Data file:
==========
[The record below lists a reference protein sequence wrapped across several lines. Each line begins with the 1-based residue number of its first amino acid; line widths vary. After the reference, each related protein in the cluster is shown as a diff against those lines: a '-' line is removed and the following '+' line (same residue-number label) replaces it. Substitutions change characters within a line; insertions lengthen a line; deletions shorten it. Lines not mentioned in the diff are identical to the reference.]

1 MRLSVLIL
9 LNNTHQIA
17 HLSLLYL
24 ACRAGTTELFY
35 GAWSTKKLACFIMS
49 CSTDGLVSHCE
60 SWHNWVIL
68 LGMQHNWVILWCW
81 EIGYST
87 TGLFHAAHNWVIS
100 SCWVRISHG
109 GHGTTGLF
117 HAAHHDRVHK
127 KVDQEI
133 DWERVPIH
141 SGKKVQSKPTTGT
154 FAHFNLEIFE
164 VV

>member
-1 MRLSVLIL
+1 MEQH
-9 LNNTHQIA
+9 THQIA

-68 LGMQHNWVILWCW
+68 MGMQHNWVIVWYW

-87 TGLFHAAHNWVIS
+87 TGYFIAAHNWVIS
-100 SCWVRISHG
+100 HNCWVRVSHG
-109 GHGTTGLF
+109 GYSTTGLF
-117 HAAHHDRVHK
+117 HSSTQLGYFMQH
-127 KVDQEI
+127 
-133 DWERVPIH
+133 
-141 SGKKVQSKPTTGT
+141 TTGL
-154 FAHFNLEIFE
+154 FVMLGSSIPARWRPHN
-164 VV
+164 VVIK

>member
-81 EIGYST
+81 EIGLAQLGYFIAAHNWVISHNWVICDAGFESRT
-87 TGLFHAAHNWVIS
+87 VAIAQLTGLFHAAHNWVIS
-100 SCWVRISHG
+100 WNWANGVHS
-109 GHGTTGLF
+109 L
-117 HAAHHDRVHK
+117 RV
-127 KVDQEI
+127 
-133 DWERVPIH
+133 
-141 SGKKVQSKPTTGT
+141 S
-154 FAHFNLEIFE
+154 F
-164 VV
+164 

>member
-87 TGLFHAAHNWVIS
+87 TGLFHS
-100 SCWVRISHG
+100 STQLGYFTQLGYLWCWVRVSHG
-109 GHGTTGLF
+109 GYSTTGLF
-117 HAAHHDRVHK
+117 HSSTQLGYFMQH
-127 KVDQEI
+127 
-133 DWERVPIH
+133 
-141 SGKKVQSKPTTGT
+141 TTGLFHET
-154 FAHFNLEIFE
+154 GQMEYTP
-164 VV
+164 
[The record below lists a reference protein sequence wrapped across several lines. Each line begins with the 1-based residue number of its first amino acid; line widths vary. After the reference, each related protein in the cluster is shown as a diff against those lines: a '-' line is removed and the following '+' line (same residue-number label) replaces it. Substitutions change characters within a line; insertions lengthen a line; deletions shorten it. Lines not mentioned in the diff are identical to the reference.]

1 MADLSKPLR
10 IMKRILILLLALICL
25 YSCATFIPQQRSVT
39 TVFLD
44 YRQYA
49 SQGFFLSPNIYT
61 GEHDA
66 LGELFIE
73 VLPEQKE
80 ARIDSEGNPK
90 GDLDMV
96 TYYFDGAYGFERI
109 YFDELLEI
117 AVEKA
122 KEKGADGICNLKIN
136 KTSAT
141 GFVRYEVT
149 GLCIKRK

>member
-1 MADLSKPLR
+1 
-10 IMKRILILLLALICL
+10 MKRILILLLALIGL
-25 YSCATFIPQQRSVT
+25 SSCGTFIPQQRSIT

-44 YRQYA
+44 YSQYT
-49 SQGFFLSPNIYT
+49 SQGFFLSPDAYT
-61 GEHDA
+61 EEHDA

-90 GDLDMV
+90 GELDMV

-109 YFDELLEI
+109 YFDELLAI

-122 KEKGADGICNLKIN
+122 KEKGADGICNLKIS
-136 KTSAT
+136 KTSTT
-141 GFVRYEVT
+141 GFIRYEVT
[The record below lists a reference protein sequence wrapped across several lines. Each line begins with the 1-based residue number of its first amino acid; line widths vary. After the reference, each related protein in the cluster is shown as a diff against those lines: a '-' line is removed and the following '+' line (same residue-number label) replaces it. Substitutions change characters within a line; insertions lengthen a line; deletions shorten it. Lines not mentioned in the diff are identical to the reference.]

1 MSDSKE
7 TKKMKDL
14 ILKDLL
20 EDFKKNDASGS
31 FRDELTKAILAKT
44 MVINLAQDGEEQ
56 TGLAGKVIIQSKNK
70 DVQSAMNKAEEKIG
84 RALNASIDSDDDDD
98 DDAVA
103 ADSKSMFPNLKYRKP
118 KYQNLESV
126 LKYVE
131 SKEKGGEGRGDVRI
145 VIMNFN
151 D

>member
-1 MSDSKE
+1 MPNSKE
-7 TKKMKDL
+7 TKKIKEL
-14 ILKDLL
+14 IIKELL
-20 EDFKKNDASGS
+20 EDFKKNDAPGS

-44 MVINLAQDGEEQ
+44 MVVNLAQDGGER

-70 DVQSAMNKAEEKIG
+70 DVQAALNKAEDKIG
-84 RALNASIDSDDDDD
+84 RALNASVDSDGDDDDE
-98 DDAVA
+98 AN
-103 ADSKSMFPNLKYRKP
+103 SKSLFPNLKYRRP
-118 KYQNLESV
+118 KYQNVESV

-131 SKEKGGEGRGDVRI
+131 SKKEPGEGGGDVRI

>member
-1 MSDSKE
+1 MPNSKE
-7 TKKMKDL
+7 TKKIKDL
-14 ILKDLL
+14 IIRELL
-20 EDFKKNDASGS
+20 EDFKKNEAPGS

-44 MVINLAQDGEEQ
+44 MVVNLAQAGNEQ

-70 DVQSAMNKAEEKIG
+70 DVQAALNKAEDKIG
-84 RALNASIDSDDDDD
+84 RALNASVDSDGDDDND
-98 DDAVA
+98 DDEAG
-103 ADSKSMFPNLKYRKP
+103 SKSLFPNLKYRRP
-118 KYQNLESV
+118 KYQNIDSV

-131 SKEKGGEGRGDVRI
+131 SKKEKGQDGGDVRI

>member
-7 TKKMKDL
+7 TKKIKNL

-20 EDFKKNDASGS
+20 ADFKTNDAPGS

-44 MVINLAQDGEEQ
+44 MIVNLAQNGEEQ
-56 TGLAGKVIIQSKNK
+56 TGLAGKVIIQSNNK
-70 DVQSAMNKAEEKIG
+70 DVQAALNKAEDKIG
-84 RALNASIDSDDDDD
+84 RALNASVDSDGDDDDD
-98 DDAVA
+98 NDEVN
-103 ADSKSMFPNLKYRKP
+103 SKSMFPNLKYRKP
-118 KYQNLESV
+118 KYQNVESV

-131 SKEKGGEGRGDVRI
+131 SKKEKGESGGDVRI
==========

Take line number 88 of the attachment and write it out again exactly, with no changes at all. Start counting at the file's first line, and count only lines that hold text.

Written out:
25 YSCATFIPQQRSVT